Florists

ANZSCO ID 3621

Overview

Snapshot

Employed
7,000
Future Growth
0%
Weekly Earnings
N/A
Full-Time Share
48%
Female Share
92%
Average age
40

Summary

Florists prepare and sell floral arrangements.

Tasks

  • planning and designing floral arrangements

  • arranging supply and storage of flowers, greenery, decorations and other items

  • treating flowers to extend their life

  • selecting, trimming and arranging flowers and other materials

  • packing, wrapping, and attaching message cards to, and organising delivery of, completed arrangements

  • serving customers and accepting payments

  • advising customers on the selection of flowers and floral arrangements

  • may decorate hotels, churches, halls and other facilities for special events

Characteristics

Job Type
Technicians And Trades Workers
Skill Level
Medium skill
ANZSCO Occupation group
Unemployment Rate
Below average
Industries
Pathway(s)
  • Vocational Education and Training (VET)
  • Informal or on-the-job
Interests
  • Practical
  • Creative
  • Enterprising
Physical Demand
  • Light

Outlook

Employment Outlook

The NSC produces employment projections to show where likely future job opportunities may be. The latest data are for the five years from November 2021 to November 2026. Over this period, the number of workers in this occupation is likely to remain stable.

Source: National Skills Commission Employment Projections to 2026.

Notes: The number employed includes people who work in this occupation as their main job. People who work in more than one job are counted against the occupation they work the most hours in.

Employment projections figures are rounded to the nearest 100. Calculations based on these rounded figures may result in differences to the numbers that are displayed on this page. Employment projections data (including occupations) can be downloaded from the Employment Projections page.

Projected Change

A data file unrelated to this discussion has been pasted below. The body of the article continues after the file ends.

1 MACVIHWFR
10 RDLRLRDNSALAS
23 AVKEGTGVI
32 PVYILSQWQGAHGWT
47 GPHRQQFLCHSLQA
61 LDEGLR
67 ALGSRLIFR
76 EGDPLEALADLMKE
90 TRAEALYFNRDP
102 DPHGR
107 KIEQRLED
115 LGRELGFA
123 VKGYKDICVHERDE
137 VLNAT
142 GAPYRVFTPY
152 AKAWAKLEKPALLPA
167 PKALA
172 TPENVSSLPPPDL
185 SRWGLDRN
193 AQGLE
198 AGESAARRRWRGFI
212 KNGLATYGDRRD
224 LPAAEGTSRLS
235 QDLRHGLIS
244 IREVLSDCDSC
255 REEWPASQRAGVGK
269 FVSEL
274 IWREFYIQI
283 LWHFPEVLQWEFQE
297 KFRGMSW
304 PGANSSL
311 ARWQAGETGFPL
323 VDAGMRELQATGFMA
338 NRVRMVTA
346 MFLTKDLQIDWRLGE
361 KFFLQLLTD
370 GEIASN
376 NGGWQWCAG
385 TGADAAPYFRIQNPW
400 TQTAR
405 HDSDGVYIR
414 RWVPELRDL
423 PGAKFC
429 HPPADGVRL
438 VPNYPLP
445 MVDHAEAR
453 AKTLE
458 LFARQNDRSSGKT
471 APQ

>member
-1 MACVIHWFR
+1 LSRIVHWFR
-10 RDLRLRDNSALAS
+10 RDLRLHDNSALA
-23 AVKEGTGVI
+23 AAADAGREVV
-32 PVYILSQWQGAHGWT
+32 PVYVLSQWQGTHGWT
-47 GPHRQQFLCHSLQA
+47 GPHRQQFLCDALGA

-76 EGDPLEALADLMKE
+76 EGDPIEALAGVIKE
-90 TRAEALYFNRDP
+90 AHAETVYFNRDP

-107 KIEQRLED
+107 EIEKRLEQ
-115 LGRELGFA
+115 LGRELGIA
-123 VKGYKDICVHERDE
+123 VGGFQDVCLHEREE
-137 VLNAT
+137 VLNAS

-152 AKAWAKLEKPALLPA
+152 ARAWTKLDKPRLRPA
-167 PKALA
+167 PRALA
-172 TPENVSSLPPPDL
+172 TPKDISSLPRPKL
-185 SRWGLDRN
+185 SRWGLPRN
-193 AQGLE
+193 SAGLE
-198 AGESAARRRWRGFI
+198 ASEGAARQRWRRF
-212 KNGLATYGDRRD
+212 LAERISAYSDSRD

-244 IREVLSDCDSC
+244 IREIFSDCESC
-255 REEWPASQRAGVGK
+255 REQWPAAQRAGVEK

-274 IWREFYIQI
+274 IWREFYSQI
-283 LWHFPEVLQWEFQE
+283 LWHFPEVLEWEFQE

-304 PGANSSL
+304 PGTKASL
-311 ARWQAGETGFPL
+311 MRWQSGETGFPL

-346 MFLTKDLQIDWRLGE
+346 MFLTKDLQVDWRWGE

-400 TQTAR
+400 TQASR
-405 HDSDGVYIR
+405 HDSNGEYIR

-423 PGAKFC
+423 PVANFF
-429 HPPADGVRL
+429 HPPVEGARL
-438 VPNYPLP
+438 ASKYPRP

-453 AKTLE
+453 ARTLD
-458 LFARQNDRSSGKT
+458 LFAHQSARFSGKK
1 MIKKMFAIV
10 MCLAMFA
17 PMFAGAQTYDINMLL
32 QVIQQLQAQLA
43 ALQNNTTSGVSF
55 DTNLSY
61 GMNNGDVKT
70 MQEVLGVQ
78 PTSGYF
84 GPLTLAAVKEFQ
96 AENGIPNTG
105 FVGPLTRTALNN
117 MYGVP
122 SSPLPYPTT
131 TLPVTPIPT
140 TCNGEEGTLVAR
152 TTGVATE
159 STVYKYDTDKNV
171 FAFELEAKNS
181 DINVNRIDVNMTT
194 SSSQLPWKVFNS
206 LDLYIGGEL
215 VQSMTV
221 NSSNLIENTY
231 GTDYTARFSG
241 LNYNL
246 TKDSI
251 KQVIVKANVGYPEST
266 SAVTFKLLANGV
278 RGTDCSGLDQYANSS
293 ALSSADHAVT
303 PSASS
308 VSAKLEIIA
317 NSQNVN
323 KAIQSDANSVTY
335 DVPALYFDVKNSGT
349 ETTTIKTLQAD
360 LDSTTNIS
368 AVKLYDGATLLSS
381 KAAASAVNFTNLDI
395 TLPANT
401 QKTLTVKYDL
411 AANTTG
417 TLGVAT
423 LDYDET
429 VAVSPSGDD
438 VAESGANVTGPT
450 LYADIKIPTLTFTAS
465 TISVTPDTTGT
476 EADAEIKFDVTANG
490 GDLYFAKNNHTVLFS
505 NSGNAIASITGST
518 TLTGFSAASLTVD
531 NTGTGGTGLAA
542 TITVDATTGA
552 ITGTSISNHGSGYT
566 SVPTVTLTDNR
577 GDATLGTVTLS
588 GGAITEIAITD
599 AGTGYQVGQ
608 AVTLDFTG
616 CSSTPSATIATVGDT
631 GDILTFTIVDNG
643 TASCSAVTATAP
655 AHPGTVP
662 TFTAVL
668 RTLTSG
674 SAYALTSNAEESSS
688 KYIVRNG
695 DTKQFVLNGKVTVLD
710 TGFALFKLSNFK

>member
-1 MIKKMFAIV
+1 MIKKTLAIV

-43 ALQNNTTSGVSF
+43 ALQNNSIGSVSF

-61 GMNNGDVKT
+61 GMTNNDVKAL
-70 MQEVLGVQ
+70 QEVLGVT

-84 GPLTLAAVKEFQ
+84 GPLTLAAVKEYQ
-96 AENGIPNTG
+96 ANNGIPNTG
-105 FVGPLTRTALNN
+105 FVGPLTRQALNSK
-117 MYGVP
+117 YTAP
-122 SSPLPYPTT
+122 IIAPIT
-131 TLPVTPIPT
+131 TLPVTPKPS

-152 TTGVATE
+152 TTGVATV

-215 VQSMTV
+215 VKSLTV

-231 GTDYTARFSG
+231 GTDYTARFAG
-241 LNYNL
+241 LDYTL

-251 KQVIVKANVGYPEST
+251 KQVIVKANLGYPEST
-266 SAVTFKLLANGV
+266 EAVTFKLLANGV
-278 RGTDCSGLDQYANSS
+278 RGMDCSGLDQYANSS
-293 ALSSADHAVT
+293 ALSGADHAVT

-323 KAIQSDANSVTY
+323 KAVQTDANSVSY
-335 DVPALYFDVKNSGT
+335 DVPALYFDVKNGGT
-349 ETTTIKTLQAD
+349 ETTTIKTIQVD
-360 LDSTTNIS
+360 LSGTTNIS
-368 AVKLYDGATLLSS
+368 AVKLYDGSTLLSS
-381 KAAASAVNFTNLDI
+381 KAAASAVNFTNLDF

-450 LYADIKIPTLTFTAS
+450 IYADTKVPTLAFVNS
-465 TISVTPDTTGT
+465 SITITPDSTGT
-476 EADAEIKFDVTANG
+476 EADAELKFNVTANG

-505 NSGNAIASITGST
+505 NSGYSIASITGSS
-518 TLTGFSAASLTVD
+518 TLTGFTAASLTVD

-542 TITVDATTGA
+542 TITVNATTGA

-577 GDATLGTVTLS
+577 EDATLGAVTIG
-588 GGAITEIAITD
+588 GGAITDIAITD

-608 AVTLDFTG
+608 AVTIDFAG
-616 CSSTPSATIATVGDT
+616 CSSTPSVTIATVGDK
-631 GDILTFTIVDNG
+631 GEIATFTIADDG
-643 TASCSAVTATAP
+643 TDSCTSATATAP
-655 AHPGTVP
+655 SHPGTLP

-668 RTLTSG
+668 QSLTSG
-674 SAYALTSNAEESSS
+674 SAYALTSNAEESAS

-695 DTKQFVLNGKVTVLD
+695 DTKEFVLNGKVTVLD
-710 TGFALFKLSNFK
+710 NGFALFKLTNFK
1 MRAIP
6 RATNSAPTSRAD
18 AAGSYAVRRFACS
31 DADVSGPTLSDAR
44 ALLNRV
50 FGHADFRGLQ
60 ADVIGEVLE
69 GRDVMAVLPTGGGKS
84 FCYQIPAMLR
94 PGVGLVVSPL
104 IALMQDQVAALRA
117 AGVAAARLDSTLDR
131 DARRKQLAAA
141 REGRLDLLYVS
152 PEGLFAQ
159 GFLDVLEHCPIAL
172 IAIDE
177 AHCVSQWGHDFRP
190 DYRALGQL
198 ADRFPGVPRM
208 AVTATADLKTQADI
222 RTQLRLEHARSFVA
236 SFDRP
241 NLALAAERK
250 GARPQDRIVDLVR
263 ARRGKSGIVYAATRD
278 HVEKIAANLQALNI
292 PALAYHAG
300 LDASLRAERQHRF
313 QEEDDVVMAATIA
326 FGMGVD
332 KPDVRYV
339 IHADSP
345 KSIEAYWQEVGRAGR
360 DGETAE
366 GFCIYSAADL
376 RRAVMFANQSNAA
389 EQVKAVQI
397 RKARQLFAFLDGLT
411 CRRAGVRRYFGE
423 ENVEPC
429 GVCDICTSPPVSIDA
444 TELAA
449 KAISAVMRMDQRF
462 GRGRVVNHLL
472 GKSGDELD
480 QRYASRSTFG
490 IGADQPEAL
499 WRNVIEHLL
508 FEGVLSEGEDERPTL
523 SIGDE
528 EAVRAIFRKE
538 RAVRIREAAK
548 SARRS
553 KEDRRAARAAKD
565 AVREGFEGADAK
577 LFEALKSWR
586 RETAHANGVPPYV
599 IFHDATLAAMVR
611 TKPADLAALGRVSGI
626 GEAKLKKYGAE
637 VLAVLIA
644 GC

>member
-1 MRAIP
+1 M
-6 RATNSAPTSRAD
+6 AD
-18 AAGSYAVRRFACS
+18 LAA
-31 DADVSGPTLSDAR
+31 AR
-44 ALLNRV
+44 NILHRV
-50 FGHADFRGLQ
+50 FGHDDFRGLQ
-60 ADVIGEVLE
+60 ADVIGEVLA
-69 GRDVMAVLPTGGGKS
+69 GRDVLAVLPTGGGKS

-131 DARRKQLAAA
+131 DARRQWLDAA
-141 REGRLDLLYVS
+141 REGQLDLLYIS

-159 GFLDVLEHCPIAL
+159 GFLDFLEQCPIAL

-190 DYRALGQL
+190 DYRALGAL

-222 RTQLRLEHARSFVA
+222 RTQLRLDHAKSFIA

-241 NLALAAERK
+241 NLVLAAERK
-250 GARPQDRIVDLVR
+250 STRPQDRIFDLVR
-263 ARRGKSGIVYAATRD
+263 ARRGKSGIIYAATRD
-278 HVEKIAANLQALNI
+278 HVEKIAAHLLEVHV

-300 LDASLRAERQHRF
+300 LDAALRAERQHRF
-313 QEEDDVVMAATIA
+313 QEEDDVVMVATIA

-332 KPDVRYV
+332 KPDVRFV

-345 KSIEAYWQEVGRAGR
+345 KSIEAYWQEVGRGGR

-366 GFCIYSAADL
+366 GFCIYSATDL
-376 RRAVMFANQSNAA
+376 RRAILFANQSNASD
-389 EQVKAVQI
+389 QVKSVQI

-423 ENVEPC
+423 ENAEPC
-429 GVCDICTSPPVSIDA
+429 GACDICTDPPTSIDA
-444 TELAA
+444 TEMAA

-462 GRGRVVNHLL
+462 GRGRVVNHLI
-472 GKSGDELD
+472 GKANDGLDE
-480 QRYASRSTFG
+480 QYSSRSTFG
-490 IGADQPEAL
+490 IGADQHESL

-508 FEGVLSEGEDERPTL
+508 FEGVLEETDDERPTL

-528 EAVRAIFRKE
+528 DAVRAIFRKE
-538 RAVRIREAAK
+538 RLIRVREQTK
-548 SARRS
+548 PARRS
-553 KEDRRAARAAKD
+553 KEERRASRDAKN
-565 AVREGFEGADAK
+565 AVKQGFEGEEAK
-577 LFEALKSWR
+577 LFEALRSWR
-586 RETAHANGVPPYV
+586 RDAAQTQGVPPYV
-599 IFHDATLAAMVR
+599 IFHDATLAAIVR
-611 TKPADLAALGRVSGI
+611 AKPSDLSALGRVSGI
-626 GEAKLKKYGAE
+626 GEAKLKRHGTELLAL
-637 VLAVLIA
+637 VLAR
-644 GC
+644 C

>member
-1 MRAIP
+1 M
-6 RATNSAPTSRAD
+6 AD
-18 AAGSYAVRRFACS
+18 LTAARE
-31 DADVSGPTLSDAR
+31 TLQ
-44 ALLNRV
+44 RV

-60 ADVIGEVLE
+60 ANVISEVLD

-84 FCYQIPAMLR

0%
(or 0 jobs)
From
6,100
in 2021
To
6,100
in 2026

Number of Workers

Source: ABS Labour Force Survey, ABS seasonally adjusted data to November 2021 and National Skills Commission Employment Projections to 2026.
Year Employment
2011 7,900
2012 6,900
2013 4,800
2014 4,100
2015 7,500
2016 7,200
2017 5,600
2018 5,000
2019 9,900
2020 6,400
2021 6,100
2026 6,100

Source: ABS Labour Force Survey, ABS seasonally adjusted data to November 2021 and National Skills Commission Employment Projections to 2026.


Earnings and hours

Working arrangements

  • Around 48% of people employed as Florists work full-time hours, in all their jobs combined. This is 18 percentage points below the all jobs average (66%).

    Full-time workers work an average of 46 hours per week in their main job. This is similar to the all jobs average (44 hours per week).

    Sources:Full-time share and full-time hours: ABS, 2016 Census, customised report. Compared to the all jobs average.


Industries

Main industries

1
Retail Trade
90.5%
2
Wholesale Trade
4.1%
3
Transport, Postal and Warehousing
4.1%
  • Most Florists work in the Retail trade industry.

    Source: ABS Labour Force Survey, annual average 2021.


Regions

Employment across Australia

NSW

34.0% All occupations: 31.6%

VIC

26.5% All occupations: 25.6%

QLD

18.2% All occupations: 20.0%

SA

7.3% All occupations: 7.0%

WA

10.6% All occupations: 10.8%

TAS

1.9% All occupations: 2.0%

NT

0.3% All occupations: 1.0%

ACT

1.4% All occupations: 1.9%

Employment by State and Territory (% Share)

State Florists All Jobs Average
NSW 34.0 31.6
VIC 26.5 25.6
QLD 18.2 20.0
SA 7.3 7.0
WA 10.6 10.8
TAS 1.9 2.0
NT 0.3 1.0
ACT 1.4 1.9



Worker profile

Age and gender

Age In Years
40
All Jobs Average is 40
Female Share
92%
All Jobs Average is 48%
  • The median age of Florists is 40 years. This is the same as the all jobs average.

    A large share of workers are aged 35 to 44 years.

    Females make up 92% of the workforce. This is 44 percentage points above the all jobs average of 48%.